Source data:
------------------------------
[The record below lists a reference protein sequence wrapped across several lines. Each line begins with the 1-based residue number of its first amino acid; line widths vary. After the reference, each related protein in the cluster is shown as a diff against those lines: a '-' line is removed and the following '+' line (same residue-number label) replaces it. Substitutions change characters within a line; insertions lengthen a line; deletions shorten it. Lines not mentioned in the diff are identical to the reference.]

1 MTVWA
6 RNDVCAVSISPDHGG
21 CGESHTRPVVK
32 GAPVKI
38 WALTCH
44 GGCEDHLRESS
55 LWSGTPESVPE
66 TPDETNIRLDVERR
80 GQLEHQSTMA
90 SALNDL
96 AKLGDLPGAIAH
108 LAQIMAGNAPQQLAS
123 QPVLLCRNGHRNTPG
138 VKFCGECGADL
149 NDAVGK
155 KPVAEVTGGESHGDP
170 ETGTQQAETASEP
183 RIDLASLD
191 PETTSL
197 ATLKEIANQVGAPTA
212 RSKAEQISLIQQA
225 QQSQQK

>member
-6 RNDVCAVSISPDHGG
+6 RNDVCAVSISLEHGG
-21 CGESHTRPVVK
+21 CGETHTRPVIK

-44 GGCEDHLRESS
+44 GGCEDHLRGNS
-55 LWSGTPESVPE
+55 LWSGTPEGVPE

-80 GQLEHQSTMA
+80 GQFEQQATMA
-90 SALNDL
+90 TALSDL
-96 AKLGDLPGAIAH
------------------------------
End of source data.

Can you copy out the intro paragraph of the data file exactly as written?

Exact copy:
[The record below lists a reference protein sequence wrapped across several lines. Each line begins with the 1-based residue number of its first amino acid; line widths vary. After the reference, each related protein in the cluster is shown as a diff against those lines: a '-' line is removed and the following '+' line (same residue-number label) replaces it. Substitutions change characters within a line; insertions lengthen a line; deletions shorten it. Lines not mentioned in the diff are identical to the reference.]